Peace on the Klamath
To cattle ranchers and Native American tribes in Oregon's Upper Klamath Basin for reaching an agreement last week to share access to rivers and cooperate on restoring habitat for endangered fish.
As a model of cooperation, it's worth taking note of in the Mid-Columbia.
Representatives of the Klamath Tribes and ranchers came together for a signing ceremony along the Williamson River outside Chiloquin, Ore. Interior Secretary Sally Jewell, Gov. John Kitzhaber, and Democratic Sens. Ron Wyden and Jeff Merkley also were present, The Associated Press reported.
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Wyden said he would introduce legislation in the Senate next month based on the agreement.
It faces an uncertain future in the House, where Republicans have blocked two other agreements to improve assurances of irrigation for farmers along the Oregon-California border and to help the salmon that tribes hold sacred, according to the AP.
When competing factions can reach a consensus on public policy, elected officials should promote the effort. A negotiated deal is almost always the best resolution.
Ranchers and the tribes have been fighting a legal battle over water rights in the basin for 30 years. In 2001, when water tensions reached their peak, federal marshals were needed to enforce the shut-off of irrigation to most of the Klamath Reclamation Project, the AP reported.
If the tribes and ranchers want to put the lawsuits behind them and agree to share the water, the federal government ought to let them.
Cost of inaction
To state lawmakers for failing to pass a law that would tie standardized test scores to teacher evaluations, leading predictably to federal officials revoking Washington's waiver from No Child Left Behind requirements.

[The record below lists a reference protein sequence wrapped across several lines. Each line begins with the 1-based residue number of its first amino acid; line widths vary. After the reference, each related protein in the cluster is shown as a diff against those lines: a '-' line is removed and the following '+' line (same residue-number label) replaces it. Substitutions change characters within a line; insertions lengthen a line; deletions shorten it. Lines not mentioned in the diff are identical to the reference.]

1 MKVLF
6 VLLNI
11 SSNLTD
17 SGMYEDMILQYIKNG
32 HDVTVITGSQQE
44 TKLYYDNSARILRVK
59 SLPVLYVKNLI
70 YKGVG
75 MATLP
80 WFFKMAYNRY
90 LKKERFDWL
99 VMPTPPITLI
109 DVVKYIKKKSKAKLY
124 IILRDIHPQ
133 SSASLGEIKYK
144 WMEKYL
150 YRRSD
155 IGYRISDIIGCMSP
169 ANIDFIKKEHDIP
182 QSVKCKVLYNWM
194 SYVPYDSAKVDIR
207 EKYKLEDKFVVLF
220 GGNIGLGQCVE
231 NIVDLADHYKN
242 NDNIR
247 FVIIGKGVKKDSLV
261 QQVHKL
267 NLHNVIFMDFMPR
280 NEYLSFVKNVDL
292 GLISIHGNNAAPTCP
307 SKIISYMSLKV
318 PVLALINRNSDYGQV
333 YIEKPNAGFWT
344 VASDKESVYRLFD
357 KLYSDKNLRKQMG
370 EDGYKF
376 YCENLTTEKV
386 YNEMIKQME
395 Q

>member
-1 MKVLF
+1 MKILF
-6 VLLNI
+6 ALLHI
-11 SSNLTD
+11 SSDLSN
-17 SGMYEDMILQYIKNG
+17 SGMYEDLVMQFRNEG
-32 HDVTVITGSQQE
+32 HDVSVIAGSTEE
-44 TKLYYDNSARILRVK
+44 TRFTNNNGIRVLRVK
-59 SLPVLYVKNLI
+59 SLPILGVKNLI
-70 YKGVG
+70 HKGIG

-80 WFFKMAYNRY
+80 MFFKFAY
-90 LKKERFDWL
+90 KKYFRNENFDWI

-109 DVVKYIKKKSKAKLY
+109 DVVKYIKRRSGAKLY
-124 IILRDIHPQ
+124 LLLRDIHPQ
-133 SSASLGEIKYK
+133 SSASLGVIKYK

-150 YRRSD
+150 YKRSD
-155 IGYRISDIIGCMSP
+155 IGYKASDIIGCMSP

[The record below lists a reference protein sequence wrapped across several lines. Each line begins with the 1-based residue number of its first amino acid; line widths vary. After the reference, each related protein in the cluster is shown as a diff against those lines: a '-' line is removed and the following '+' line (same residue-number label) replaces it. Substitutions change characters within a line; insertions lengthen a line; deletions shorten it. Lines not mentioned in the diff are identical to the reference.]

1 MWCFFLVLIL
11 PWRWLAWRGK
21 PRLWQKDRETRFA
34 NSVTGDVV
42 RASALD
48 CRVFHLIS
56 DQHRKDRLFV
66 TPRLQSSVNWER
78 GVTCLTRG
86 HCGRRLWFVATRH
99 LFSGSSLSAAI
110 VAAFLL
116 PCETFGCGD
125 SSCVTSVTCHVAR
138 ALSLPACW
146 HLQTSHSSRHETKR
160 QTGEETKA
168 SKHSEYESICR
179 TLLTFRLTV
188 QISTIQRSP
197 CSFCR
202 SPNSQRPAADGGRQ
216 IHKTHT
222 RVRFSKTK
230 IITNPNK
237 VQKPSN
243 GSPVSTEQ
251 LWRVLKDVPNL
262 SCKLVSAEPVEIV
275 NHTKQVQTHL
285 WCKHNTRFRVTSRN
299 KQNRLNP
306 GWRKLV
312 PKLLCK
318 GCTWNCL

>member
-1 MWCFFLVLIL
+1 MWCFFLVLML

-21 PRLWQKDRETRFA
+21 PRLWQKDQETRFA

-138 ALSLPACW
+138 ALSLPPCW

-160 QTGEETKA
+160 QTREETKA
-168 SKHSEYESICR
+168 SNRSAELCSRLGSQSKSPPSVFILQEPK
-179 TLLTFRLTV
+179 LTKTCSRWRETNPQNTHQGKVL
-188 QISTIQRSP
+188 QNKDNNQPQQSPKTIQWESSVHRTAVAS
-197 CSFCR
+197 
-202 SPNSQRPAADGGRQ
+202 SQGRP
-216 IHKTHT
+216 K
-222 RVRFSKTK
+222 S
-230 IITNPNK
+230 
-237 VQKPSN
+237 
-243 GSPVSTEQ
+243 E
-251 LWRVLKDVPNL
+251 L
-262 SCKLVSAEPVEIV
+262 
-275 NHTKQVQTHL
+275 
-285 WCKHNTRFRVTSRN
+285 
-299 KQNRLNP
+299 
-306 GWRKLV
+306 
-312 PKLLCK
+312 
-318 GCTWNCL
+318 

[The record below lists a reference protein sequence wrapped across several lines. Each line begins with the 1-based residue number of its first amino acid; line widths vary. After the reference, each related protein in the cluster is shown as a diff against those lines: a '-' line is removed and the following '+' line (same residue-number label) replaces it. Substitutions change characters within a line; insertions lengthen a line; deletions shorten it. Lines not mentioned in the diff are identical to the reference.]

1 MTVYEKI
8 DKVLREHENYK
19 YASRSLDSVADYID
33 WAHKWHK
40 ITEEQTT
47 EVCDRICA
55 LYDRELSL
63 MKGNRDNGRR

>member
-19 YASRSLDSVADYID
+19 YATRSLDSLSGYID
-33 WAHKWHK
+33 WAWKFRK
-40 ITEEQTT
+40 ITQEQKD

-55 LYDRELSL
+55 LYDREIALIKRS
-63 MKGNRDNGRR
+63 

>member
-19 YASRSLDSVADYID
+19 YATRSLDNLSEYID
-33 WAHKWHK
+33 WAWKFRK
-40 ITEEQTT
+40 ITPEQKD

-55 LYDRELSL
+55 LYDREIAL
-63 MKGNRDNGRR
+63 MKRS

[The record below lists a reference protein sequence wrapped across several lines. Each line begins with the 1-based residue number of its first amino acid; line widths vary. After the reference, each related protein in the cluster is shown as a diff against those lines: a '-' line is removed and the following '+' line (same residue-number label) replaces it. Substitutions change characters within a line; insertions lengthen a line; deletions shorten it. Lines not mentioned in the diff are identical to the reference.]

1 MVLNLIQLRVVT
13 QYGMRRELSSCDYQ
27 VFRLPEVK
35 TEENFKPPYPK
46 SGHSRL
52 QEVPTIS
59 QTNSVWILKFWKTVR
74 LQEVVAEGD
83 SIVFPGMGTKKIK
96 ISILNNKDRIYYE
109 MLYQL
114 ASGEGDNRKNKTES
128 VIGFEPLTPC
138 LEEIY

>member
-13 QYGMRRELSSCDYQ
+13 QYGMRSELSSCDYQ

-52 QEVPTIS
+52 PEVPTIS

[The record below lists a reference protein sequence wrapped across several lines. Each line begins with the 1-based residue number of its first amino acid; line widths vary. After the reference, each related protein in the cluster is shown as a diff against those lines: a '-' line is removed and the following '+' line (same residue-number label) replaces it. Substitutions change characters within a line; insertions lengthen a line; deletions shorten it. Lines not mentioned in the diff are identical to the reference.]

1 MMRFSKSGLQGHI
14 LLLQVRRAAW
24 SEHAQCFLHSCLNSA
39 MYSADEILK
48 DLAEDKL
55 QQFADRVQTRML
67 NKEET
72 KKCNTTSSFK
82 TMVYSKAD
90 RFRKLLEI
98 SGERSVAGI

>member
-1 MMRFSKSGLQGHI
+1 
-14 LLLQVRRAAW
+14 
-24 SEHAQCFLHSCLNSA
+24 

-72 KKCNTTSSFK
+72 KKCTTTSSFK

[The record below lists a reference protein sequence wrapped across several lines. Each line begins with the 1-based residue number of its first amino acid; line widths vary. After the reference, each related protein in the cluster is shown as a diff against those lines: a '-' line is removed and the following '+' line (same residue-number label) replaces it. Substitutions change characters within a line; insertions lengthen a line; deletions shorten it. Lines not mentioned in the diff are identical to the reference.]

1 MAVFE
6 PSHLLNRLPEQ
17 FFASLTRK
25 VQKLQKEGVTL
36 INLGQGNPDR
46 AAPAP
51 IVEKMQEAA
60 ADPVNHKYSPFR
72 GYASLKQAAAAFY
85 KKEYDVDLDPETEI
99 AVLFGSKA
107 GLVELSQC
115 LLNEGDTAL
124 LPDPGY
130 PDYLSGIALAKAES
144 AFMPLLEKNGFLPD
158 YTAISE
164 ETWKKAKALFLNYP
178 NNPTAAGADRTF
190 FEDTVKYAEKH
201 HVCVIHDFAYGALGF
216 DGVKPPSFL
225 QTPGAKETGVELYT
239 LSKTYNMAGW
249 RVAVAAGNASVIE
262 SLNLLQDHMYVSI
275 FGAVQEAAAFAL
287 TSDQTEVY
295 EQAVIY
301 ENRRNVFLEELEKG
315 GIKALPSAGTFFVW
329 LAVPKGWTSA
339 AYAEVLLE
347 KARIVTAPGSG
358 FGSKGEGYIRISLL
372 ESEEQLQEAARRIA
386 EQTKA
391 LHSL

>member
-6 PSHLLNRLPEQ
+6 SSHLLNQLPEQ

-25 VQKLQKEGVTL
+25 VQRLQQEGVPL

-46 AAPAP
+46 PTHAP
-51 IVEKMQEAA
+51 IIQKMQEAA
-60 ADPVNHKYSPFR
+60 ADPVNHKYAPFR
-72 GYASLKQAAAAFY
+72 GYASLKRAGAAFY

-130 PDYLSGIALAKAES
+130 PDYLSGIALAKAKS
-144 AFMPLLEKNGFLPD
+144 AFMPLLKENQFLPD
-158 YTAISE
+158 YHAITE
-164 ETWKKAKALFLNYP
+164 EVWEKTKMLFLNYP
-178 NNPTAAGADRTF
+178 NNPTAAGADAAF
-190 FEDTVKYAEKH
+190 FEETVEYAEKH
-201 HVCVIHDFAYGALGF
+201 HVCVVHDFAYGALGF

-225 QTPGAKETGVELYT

The state Office of the Superintendent of Public Instruction received notification last week from U.S. Education Secretary Arne Duncan that the waiver wouldn't be extended.
The state had a waiver for two years, allowing the state to set up an alternative set of accountability requirements. But the federal government warned it would revoke the waiver unless state lawmakers required schools to tie standardized test scores to teacher evaluations.
Teachers fought against the requirement because evaluations based on standardized tests are unfair to teachers at schools with high levels of poverty and kids still learning English.
It's a legitimate point, but the federal government didn't dictate how the tests should be used, only that they be considered during evaluations. Local teacher unions should have negotiated fair ways to use the tests instead of working to block their use across the state.
Here's why: Loss of the federal exemption from NCLB requirements means Washington schools will have to shift about $40 million in federal money from classrooms to private tutors and other uses.
The Pasco School District alone will have to shift $1 million to pay for private tutors or other services with little local oversight; the Kennewick School District stands to lose control of $678,000 while Richland schools will lose about $300,000.
Washington is the first state to lose its waiver. That's a costly distinction.